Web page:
Cocktails might seem like an afterthought at Portland’s pocket-sized dumpling house, Bao Bao, but take note: the drinks are good. Cara Stadler, a rising star chef receiving national accolades, has no doubt made new Sinophiles out of Portlanders since opening last fall. And at the very least, she’s helped introduce Maine to lip-smacking dumplings.
What was once the West End Deli on Spring Street underwent a major renovation to create Bao Bao, a chic and simple Chinese eatery with a 12-seat bar that is situated below the dining room – when seated at the bar, you’ll be looking slightly down and be about eye level with your bartender.
The dining room area is painted mostly white – an impressive dragon sculpture looms over one wall – while the bar is dark and cavernous, painted black and backlit with dim orange lights. One important note about the bar seating is that it’s fair game for diners. Reservations are only taken for groups of eight or more, so expect to see almost everyone eating at the bar – at a place like Bao Bao, it would be hard not to order food, but the drinks do hold their own.
The 11 specialty cocktails include a scorpion bowl ($21), a Mai Tai ($11) and even a pina colada ($12) served in a retro pineapple mug. Each cocktail, no matter how classic (or cliched) is given a unique Bao Bao touch, but one of the real standouts is the Beet & Yuzu martini ($11), made with beet juice, yuzu, lemon, Thai basil and Tanqueray and finished with a sour sugar rim. Yuzu is a sour citrus fruit of Asian origin that’s often used for perfumes because of its floral fragrance. The Beet & Yuzu drink is a luscious purple color and is served straight up in a small martini glass – but beware, this drink is stronger than its size implies.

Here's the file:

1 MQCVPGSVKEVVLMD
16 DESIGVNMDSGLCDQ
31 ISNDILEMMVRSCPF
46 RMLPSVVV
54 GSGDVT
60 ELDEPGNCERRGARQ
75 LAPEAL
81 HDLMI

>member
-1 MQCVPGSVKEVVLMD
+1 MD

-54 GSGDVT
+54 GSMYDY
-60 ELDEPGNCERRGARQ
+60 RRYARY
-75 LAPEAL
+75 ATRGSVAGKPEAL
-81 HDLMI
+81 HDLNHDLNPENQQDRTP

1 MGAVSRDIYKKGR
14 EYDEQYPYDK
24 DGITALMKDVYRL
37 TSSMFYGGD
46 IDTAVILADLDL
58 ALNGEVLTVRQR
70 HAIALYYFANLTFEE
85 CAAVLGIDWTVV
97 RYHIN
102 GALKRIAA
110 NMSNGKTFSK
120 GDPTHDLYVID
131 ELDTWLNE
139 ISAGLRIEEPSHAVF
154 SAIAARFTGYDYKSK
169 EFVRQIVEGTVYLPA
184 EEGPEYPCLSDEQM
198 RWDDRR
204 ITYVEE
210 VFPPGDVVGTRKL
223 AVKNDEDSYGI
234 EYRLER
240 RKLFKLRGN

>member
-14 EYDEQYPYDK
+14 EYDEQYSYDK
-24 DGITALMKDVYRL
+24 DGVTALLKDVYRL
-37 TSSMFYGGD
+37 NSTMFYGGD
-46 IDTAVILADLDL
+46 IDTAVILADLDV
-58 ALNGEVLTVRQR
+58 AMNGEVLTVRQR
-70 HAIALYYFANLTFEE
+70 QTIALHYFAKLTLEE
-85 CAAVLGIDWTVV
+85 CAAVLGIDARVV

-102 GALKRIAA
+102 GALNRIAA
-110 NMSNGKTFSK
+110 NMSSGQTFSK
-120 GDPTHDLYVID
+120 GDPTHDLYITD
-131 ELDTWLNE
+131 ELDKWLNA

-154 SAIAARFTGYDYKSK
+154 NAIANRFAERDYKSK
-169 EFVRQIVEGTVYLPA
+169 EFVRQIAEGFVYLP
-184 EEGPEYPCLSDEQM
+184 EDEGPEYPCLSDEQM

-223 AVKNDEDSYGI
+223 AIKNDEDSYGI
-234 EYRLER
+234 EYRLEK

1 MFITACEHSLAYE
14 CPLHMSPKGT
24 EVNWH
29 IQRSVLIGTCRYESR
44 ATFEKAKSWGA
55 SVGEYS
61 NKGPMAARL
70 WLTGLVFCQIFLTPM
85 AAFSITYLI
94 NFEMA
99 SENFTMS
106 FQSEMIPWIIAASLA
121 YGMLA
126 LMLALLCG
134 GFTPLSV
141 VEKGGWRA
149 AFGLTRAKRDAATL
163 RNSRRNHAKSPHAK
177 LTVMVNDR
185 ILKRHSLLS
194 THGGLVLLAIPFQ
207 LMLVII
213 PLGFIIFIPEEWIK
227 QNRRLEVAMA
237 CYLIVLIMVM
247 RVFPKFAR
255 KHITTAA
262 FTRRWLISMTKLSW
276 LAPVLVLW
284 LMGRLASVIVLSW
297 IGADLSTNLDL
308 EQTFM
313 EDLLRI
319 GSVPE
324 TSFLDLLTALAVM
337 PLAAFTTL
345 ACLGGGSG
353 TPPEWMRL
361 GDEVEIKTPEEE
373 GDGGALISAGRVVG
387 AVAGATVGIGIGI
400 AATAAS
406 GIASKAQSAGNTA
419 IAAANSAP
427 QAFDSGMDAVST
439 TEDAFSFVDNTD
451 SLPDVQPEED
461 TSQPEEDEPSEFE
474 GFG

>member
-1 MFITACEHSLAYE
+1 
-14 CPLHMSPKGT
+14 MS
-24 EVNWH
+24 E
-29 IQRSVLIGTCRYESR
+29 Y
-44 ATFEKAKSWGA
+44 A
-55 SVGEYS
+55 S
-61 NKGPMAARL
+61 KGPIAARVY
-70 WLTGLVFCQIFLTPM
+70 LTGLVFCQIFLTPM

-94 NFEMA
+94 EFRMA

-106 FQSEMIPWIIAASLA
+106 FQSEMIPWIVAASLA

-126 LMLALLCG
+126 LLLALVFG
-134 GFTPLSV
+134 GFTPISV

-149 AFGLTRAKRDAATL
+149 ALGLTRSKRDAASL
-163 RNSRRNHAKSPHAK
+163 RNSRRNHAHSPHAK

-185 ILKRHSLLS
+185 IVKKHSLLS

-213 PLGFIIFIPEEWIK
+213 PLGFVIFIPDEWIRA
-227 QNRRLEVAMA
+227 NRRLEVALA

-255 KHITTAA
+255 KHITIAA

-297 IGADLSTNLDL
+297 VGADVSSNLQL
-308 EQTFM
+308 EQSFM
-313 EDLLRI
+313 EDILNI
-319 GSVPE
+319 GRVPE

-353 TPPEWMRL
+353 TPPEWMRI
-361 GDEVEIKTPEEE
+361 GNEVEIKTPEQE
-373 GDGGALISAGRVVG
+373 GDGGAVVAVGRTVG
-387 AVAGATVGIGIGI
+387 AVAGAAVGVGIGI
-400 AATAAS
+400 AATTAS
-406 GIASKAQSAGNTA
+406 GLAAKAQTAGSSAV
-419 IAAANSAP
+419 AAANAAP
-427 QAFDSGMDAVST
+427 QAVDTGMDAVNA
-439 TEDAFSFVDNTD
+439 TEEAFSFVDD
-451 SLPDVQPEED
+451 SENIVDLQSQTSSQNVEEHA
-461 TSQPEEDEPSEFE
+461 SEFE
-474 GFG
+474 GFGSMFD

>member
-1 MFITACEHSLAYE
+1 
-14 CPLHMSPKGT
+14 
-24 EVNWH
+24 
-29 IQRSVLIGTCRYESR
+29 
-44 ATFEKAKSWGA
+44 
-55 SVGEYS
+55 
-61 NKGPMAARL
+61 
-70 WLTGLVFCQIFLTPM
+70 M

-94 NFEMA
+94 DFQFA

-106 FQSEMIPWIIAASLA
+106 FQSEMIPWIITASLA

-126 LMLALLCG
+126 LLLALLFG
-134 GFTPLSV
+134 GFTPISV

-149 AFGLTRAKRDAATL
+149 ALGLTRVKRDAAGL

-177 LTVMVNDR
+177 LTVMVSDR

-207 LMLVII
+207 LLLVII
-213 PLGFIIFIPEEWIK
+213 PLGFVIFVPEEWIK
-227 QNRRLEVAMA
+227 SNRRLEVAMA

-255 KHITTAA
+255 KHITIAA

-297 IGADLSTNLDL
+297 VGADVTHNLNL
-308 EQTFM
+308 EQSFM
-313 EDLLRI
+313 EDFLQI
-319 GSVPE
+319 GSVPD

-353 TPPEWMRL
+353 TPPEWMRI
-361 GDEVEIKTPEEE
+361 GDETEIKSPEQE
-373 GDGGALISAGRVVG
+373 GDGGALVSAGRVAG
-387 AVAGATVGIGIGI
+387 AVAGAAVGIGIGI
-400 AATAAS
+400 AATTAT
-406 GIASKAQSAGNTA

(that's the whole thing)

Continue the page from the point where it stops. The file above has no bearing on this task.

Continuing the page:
Another outstanding cocktail is the Baolevardier, which is Bao Bao’s take on the ever-classic Manhattan/Negroni variation, with a more robust flavor and tad more sweetness ($10).
Several white, red and sparkling wines are on the menu, as well as five choices of sake. On a recent night, Bao Bao hosted an Oxbow tap takeover, serving Oxbow brews on all six taps. However, the Maine Beer Co.’s Zoe was listed as on tap, as was Hitachino’s Yuzu Saison (both for $7). Nine bottled beers are available from $3 to $9.
Bao Bao’s bar might be best visited on a weeknight (although they are closed Mondays) because Friday and Saturday nights are extremely busy.
The good news is that tables seem to turn quickly, thanks to the efficient service and speedy kitchen that churns out plates of hot dumplings, beautiful slaw salads and large bowls of soup in no time.
133 Spring St., Portland | 207-772-8400 | facebook.com/BaoBaoDumplings
HOURS: 11:30 a.m. to 11 p.m. Sunday and Tuesday; 11:30 a.m. to 1 a.m. Wednesday to Saturday; closed Monday
AMENITIES: Comfortable bar seats with backs, spotless bathrooms, wait list system that calls your cell phone when seats are available, a phone that rings and gets answered, relatively quick turnaround time with tables.
BOTTOM LINE: Bao Bao dumpling house in Portland is the second restaurant of acclaimed chef Cara Stadler, who also owns Tao Yuan in Brunswick. The tiny restaurant on Spring Street can pack a solid crowd, but they do not take reservations except for groups of eight or more. The bar seating is fair game, so on weekends there will likely be a wait even if you’re getting a drink. This is the kind of place that would be hard to resist ordering at least one or two things off the menu – an order of six dumplings, a plate of smashed cucumbers – but the cocktails, sake, local beer on tap and the unique array of teas are quite worth the wait and the charming atmosphere.
WHEELCHAIR ACCESSIBLE: Yes